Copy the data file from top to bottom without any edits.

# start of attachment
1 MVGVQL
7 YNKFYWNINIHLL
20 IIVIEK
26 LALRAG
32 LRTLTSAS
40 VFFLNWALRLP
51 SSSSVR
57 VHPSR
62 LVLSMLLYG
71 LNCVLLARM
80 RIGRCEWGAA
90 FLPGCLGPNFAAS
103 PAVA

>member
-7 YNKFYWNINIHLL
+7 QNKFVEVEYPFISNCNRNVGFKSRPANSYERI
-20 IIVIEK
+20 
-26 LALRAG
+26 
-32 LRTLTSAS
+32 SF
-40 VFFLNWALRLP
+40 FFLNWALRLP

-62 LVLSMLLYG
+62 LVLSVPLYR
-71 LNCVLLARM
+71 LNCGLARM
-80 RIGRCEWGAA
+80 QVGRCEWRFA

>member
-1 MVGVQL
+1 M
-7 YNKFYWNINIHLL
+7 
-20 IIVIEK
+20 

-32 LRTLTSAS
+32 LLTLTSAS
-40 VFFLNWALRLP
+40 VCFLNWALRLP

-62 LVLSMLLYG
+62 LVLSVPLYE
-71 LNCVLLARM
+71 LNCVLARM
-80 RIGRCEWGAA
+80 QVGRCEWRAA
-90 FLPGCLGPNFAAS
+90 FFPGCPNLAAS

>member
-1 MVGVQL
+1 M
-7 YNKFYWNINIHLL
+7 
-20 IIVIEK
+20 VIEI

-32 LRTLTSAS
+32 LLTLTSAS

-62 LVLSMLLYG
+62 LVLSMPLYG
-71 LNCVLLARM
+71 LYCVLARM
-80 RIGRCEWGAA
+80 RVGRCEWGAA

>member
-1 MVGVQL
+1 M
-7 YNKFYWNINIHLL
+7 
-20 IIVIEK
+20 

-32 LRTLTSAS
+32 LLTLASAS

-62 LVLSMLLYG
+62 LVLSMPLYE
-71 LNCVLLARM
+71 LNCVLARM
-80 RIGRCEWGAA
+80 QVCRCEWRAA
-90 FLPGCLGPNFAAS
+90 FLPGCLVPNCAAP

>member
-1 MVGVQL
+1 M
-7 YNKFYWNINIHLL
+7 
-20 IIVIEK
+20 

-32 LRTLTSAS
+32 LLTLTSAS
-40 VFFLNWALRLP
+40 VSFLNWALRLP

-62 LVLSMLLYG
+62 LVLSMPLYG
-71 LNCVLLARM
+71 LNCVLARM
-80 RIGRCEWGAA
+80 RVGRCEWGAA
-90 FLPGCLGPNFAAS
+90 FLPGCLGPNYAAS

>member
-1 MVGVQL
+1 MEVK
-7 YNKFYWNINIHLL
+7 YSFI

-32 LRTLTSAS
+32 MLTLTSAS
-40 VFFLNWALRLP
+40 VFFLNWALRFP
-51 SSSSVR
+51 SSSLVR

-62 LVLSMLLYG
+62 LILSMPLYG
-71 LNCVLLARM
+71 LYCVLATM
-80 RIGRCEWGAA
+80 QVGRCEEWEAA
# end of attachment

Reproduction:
1 MVGVQL
7 YNKFYWNINIHLL
20 IIVIEK
26 LALRAG
32 LRTLTSAS
40 VFFLNWALRLP
51 SSSSVR
57 VHPSR
62 LVLSMLLYG
71 LNCVLLARM
80 RIGRCEWGAA
90 FLPGCLGPNFAAS
103 PAVA

>member
-7 YNKFYWNINIHLL
+7 QNKFVEVEYPFISNCNRNVGFKSRPANSYERI
-20 IIVIEK
+20 
-26 LALRAG
+26 
-32 LRTLTSAS
+32 SF
-40 VFFLNWALRLP
+40 FFLNWALRLP

-62 LVLSMLLYG
+62 LVLSVPLYR
-71 LNCVLLARM
+71 LNCGLARM
-80 RIGRCEWGAA
+80 QVGRCEWRFA

>member
-1 MVGVQL
+1 M
-7 YNKFYWNINIHLL
+7 
-20 IIVIEK
+20 

-32 LRTLTSAS
+32 LLTLTSAS
-40 VFFLNWALRLP
+40 VCFLNWALRLP

-62 LVLSMLLYG
+62 LVLSVPLYE
-71 LNCVLLARM
+71 LNCVLARM
-80 RIGRCEWGAA
+80 QVGRCEWRAA
-90 FLPGCLGPNFAAS
+90 FFPGCPNLAAS

>member
-1 MVGVQL
+1 M
-7 YNKFYWNINIHLL
+7 
-20 IIVIEK
+20 VIEI

-32 LRTLTSAS
+32 LLTLTSAS

-62 LVLSMLLYG
+62 LVLSMPLYG
-71 LNCVLLARM
+71 LYCVLARM
-80 RIGRCEWGAA
+80 RVGRCEWGAA

>member
-1 MVGVQL
+1 M
-7 YNKFYWNINIHLL
+7 
-20 IIVIEK
+20 

-32 LRTLTSAS
+32 LLTLASAS

-62 LVLSMLLYG
+62 LVLSMPLYE
-71 LNCVLLARM
+71 LNCVLARM
-80 RIGRCEWGAA
+80 QVCRCEWRAA
-90 FLPGCLGPNFAAS
+90 FLPGCLVPNCAAP

>member
-1 MVGVQL
+1 M
-7 YNKFYWNINIHLL
+7 
-20 IIVIEK
+20 

-32 LRTLTSAS
+32 LLTLTSAS
-40 VFFLNWALRLP
+40 VSFLNWALRLP

-62 LVLSMLLYG
+62 LVLSMPLYG
-71 LNCVLLARM
+71 LNCVLARM
-80 RIGRCEWGAA
+80 RVGRCEWGAA
-90 FLPGCLGPNFAAS
+90 FLPGCLGPNYAAS

>member
-1 MVGVQL
+1 MEVK
-7 YNKFYWNINIHLL
+7 YSFI

-32 LRTLTSAS
+32 MLTLTSAS
-40 VFFLNWALRLP
+40 VFFLNWALRFP
-51 SSSSVR
+51 SSSLVR

-62 LVLSMLLYG
+62 LILSMPLYG
-71 LNCVLLARM
+71 LYCVLATM
-80 RIGRCEWGAA
+80 QVGRCEEWEAA